Israel marked ‘Jerusalem Day’ yesterday, during which scores of Israelis marched throughout the streets of the capital to celebrate the 52nd anniversary of the city’s reunification.
The celebratory-day commemorates Israel’s overwhelming victory during the 1967 Middle East war, which brought about the liberation of then-Jordanian-held East Jerusalem, which includes the ancient city of David and the Temple Mount.
Despite an earlier decision by police to thwart Jewish entry into the Temple Mount, with the declared intent of avoiding friction with Muslim worshipers commemorating the last days of Ramadan; Jewish visitors were ultimately granted entry into the ancient compound – the location where both biblical Temples once stood.
Police Spokesman Micky Rosenfeld told TV7 that while disturbances transpired during the early hours of Sunday morning, which were immediately dealt with by anti-riot police forces at the scene; “throughout the visiting hours, between 8 and 11 AM, no extraordinary events were recorded.”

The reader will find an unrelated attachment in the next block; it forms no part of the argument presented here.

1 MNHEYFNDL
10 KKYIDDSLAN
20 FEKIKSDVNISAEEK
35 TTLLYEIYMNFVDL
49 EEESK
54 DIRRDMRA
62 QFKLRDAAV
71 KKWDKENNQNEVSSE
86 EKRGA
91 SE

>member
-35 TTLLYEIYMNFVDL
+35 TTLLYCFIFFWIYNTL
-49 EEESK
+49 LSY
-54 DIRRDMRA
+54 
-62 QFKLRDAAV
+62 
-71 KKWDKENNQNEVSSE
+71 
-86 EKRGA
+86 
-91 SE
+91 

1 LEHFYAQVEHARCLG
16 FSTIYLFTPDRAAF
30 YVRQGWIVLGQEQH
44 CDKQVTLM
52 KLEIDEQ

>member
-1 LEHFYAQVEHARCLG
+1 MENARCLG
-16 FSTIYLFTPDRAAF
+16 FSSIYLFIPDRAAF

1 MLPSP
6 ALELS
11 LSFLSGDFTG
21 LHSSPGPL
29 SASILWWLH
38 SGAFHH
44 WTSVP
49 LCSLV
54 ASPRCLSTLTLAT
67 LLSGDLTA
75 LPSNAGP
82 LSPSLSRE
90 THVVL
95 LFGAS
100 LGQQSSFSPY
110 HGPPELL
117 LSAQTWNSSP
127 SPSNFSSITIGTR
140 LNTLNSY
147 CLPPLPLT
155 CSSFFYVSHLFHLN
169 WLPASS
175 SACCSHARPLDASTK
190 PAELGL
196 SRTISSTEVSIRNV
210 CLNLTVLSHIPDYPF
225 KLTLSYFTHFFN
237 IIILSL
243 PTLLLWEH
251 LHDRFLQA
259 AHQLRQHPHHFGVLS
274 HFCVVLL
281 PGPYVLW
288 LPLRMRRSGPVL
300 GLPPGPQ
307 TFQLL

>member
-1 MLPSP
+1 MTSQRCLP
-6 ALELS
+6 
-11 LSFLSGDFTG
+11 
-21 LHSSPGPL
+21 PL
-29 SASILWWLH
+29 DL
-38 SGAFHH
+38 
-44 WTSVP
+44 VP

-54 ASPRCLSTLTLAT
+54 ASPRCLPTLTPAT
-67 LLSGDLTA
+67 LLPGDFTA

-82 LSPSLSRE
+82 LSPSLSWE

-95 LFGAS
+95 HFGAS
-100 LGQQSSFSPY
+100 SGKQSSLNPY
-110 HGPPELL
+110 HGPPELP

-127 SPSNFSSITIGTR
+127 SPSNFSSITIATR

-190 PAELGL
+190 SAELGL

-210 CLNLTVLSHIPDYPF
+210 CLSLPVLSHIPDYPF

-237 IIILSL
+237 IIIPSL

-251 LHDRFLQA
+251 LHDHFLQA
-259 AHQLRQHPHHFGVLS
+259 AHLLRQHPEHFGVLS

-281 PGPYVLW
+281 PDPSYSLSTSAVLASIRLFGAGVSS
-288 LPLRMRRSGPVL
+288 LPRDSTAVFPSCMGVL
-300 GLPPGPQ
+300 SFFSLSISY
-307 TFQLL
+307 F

It is important to note that while non-Muslims – including Jews and Christians – are only allowed to visit the ancient compound, the growing number of visitors has angered Muslim authorities – who warn that any infringement of the status-quo will bring about a religious war.
According to the Director of the Jordanian-funded Islamic Waqf Council, the growing number of Jews visiting the site – even though they are barred from any form of worship – is viewed as an “unprecedented aggression” against Islam. “Israel wants it to be a religious war and this will bring about destruction, and Israel is responsible for the results of this aggression. As I said it is unprecedented aggression against the worshipers and against Muslims at Al-Aqsa Mosque,” Abdel-Azeem Salhab said.